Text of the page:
Military, meets Iron Man, meets Robocop

future soldier, robocop, iron man, military

The U.S. Military has been designing an Iron Man-like suit for a few years now. Navy SEAL and Commander of SOCOM, Admiral William McRaven, first announced the Tactical Assault Light Operation Suit (TALOS) at a conference in May 2013.

The goal of TALOS is to provide ballistic protection to Special Operations Forces, along with fire-retardant capability.

“We sometimes refer to it as the Iron Man suit, frankly to attract the attention, imagination, and excitement of industry and academia,” said Michel Fieldson, TALOS lead, SOCOM.

“We’re hoping to take products we’re developing in several technology areas and integrating them into a consolidated suit to provide more protection for the [Special Operations Forces].”

The suit is expected to increase strength (giving the user super human-like strength), advanced full body armor, increased sensory capabilities, smart fabrics that would help stop hemorrhaging, and a situational awareness display.

There are 56 corporations, 16 government agencies, 13 universities, and 10 national laboratories working on this project.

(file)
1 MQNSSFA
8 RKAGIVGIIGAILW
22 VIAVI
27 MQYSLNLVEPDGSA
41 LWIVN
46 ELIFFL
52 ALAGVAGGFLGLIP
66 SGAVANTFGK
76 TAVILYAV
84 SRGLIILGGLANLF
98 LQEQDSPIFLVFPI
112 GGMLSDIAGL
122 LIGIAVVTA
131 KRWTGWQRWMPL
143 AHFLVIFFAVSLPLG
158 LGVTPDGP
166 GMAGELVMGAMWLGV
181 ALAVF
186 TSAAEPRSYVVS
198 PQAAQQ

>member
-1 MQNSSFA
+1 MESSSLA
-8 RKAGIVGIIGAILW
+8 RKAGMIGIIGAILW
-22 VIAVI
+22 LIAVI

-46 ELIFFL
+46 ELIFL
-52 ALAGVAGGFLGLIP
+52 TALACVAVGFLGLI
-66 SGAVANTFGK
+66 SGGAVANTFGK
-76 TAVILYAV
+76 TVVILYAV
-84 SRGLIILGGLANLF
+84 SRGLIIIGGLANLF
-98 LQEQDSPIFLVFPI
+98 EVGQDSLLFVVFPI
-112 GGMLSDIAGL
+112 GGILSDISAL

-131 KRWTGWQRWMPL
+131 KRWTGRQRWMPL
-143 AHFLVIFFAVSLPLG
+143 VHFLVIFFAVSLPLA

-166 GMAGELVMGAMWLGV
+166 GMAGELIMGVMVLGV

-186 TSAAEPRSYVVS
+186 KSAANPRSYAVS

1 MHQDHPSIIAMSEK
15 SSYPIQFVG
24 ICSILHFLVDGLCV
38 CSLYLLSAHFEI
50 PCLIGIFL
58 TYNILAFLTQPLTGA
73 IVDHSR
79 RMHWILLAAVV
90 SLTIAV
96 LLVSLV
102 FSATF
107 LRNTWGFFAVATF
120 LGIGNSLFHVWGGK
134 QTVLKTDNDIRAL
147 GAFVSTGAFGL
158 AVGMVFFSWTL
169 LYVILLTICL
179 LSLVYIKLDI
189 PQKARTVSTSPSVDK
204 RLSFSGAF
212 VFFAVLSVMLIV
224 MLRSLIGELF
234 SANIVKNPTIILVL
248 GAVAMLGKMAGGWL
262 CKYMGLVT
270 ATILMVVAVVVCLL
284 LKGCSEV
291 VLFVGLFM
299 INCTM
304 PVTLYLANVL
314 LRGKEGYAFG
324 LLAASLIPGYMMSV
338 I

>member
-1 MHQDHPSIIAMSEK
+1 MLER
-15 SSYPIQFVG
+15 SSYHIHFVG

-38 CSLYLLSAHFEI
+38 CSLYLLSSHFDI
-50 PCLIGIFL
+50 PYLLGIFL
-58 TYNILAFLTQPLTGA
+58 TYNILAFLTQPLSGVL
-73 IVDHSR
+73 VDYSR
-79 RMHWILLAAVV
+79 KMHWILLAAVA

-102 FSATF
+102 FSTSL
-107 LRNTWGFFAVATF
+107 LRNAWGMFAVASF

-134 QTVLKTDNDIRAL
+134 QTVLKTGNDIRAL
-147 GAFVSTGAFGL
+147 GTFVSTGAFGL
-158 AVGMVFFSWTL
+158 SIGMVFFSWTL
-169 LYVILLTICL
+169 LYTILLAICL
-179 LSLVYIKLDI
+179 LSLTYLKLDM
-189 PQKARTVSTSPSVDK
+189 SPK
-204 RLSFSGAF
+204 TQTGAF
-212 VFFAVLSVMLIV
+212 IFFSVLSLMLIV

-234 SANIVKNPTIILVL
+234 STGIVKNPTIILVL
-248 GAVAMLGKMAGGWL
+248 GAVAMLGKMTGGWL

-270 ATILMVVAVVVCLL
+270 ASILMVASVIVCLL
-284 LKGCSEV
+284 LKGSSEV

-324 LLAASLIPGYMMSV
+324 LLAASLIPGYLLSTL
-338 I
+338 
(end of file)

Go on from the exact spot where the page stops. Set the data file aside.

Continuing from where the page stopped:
Currently, the biggest challenge is making the suit light and comfortable enough for the wearer.

Future soldier suit
Future soldier suit

“For every pound the operator has to carry in armor, there’s an additional energy supply,” said Dan Stamm, Battelle research scientist. Battelle is the lead contracting consultant with the TALOS project.

Rini Tech, based out of Orlando, has made a “personal thermal protection system” for the military, which runs off a 3.5-pound battery and uses cold water and tubes to keep the user cool.

Dan Rini, President of Rini Tech, reports his company is trying to adapt his invention for use with TALOS.

“We don’t want that person inside the suit to get overcome by heat stress. He might have to be in it for a long time,” said Rini.

Another innovative part of the suit is its flexible body armor.

Norman Wagner, a chemical engineering professor at University of Delaware, said his team is looking into nanotechnology to create a solution that contains particles smaller than a single blood cell.

“We’re starting with the material that’s almost a liquid ceramic. It transitions when you hit it hard. These particles organize themselves quickly, locally in a way that they can’t flow anymore and they become like a solid,” says Wagner.

What this armor would technically be is a liquid bulletproof vest that transitions to a solid to protect the wearer.

By Michael LaTulipe

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